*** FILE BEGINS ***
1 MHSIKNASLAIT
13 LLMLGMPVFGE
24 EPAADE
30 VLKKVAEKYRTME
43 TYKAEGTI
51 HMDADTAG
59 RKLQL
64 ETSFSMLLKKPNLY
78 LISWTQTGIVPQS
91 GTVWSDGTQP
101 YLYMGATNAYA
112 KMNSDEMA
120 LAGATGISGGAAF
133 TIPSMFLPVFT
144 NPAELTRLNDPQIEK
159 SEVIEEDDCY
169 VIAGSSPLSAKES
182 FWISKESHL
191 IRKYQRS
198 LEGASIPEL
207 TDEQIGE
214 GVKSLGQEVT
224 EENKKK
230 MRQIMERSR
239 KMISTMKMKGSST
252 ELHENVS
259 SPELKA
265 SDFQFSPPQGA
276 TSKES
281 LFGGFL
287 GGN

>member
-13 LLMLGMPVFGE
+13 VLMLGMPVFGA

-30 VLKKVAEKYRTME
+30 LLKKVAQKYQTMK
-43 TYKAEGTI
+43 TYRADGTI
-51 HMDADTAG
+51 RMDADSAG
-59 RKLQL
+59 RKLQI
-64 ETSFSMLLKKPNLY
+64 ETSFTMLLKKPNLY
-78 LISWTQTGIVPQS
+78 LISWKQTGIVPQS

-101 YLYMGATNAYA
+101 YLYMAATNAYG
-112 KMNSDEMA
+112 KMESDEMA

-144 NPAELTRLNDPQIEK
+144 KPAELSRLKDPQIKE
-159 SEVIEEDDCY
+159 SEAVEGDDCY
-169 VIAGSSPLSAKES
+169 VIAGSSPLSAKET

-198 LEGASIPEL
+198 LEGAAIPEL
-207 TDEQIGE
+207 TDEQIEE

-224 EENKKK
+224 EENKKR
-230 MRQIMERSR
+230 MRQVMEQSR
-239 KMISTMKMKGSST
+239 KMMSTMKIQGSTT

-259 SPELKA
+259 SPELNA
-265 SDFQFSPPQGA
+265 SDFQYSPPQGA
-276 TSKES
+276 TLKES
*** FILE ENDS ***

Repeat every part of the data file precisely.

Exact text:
1 MHSIKNASLAIT
13 LLMLGMPVFGE
24 EPAADE
30 VLKKVAEKYRTME
43 TYKAEGTI
51 HMDADTAG
59 RKLQL
64 ETSFSMLLKKPNLY
78 LISWTQTGIVPQS
91 GTVWSDGTQP
101 YLYMGATNAYA
112 KMNSDEMA
120 LAGATGISGGAAF
133 TIPSMFLPVFT
144 NPAELTRLNDPQIEK
159 SEVIEEDDCY
169 VIAGSSPLSAKES
182 FWISKESHL
191 IRKYQRS
198 LEGASIPEL
207 TDEQIGE
214 GVKSLGQEVT
224 EENKKK
230 MRQIMERSR
239 KMISTMKMKGSST
252 ELHENVS
259 SPELKA
265 SDFQFSPPQGA
276 TSKES
281 LFGGFL
287 GGN

>member
-13 LLMLGMPVFGE
+13 VLMLGMPVFGA

-30 VLKKVAEKYRTME
+30 LLKKVAQKYQTMK
-43 TYKAEGTI
+43 TYRADGTI
-51 HMDADTAG
+51 RMDADSAG
-59 RKLQL
+59 RKLQI
-64 ETSFSMLLKKPNLY
+64 ETSFTMLLKKPNLY
-78 LISWTQTGIVPQS
+78 LISWKQTGIVPQS

-101 YLYMGATNAYA
+101 YLYMAATNAYG
-112 KMNSDEMA
+112 KMESDEMA

-144 NPAELTRLNDPQIEK
+144 KPAELSRLKDPQIKE
-159 SEVIEEDDCY
+159 SEAVEGDDCY
-169 VIAGSSPLSAKES
+169 VIAGSSPLSAKET

-198 LEGASIPEL
+198 LEGAAIPEL
-207 TDEQIGE
+207 TDEQIEE

-224 EENKKK
+224 EENKKR
-230 MRQIMERSR
+230 MRQVMEQSR
-239 KMISTMKMKGSST
+239 KMMSTMKIQGSTT

-259 SPELKA
+259 SPELNA
-265 SDFQFSPPQGA
+265 SDFQYSPPQGA
-276 TSKES
+276 TLKES